Increasingly, this is a no-one-knows-anyone-but-just-do-as-you’re-told-and-follow-the-algorithm world. In this the contemporary GP must function as a largely SFS (sort, fix, or send) practitioner, with patients who are personally unknown and will probably remain so. Contact with specialist services is most likely automated, remote, and algorithmicised. Known faces, voices, and stories; shared jests, joys, and sorrows; nuanced consolations and affections … all become rare as the people we know and the communities we organically grew, and which nourished us, disappear…

In the future our technology may conjure cyborgs — Robodocs — for us to do such work reliably at the planners’ behest. Meanwhile, our only-human doctors will not — cannot — commit themselves to such work.


Now a retired onlooker, I reflect on my working life. If I could live my life again would I be a GP from the 1970s? Definitely and joyfully. Would I be a GP in the 2020s? Never.

Most of my peers have the same view.1

No amount of money, training, or foreign recruitment will solve this predicament.

We need, instead, much restoration.4


Further reading
A more recent analysis, and elaborated remedial suggestions, can be found in the BJGP article, ‘Finding meaning, locating hope’.

1. This statement is based on journalist-like qualitative research: for over 20 years conversational enquiries and written correspondence was conducted with hundreds of doctors and other primary care staff. The vast majority of those qualifying and working before the mid-1980s expressed the kinds of experiences and understandings conveyed in this article. Similar concurrence was found in kindred specialist and hospital practitioners, especially those working in mental health.
2. The centrality of such questions in the practice of two decades of GPs was crystallised and amplified by a pioneering psychoanalyst, Michael Balint, who, for many years, explored with GPs the human hinterland lying behind the technicalities of their work. His book, The Doctor, his Patient and the Illness, was often inspiringly influential to many GPs until the first neoliberal NHS reforms at the end of the 1980s. Balint’s studies drew from the work of GPs whose personal continuity of care was a sine qua non.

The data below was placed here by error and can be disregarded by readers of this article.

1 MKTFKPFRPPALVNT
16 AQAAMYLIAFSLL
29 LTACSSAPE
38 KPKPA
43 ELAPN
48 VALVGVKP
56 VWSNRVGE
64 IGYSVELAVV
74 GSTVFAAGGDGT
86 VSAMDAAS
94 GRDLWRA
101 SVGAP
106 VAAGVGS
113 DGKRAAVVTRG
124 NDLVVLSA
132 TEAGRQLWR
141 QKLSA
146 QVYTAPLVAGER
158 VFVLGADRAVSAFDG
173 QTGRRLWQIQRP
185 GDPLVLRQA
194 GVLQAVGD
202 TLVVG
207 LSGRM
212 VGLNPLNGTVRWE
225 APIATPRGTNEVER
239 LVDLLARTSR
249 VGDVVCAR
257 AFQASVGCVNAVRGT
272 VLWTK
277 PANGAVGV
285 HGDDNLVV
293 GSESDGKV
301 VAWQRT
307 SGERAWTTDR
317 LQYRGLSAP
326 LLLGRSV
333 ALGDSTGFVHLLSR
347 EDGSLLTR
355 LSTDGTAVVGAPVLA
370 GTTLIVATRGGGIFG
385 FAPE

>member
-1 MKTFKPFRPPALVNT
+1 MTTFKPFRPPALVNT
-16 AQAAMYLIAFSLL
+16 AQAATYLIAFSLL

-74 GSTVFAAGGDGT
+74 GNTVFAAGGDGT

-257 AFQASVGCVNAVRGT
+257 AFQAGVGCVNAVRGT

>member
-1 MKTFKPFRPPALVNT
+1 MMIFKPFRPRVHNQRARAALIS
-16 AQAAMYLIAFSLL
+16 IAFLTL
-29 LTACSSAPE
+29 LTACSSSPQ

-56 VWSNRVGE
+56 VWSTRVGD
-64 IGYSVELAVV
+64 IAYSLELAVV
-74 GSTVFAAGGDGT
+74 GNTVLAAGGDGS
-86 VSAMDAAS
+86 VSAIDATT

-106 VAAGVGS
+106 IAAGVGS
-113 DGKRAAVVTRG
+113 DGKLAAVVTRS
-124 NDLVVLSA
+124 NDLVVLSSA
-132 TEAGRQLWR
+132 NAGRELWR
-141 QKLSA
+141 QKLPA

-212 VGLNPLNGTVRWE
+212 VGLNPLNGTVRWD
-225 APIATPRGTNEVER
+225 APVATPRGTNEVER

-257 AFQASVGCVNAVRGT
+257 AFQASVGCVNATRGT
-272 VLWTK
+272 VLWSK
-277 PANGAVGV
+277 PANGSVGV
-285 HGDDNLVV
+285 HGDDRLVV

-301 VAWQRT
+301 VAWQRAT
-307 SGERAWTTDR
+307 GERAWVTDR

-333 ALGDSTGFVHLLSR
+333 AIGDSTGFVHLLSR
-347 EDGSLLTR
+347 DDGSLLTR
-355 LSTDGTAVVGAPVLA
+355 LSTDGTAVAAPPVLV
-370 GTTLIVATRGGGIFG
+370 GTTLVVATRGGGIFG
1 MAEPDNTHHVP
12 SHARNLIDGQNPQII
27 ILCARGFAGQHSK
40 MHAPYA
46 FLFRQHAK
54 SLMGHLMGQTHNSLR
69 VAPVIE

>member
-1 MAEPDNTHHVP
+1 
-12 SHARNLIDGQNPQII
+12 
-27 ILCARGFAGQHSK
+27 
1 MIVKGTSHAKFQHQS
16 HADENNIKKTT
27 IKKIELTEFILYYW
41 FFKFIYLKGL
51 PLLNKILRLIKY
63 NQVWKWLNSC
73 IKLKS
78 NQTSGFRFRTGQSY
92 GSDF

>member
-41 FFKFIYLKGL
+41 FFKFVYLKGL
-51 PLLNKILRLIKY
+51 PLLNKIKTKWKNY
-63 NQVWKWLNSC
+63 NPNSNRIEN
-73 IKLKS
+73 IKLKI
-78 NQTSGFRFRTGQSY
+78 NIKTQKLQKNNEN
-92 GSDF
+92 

3. Most older GPs agree that general practice was most satisfying, stable, and popular (with both professionals and patients) in the 1970s and 1980s. In this ‘Golden Age’, indices of staff stability, recruitment, motivation, and morale were all comparatively excellent. (This prevailing view did, however, recognise the greater irregularity of standards and the inferior technology of that time.) Notably this period lay between the peak of Balint’s influence and its extinction by industrial and neoliberal reforms that eventually made most personal continuity of care all but impossible.
4. The kind of restorative measures necessary for any successful salvage of better NHS pastoral health care — and thus the viability of its workforce — is outlined at the end of a think-tank article, The Perils of Industrialised Healthcare.

Featured photo by Silvestri Matteo on Unsplash.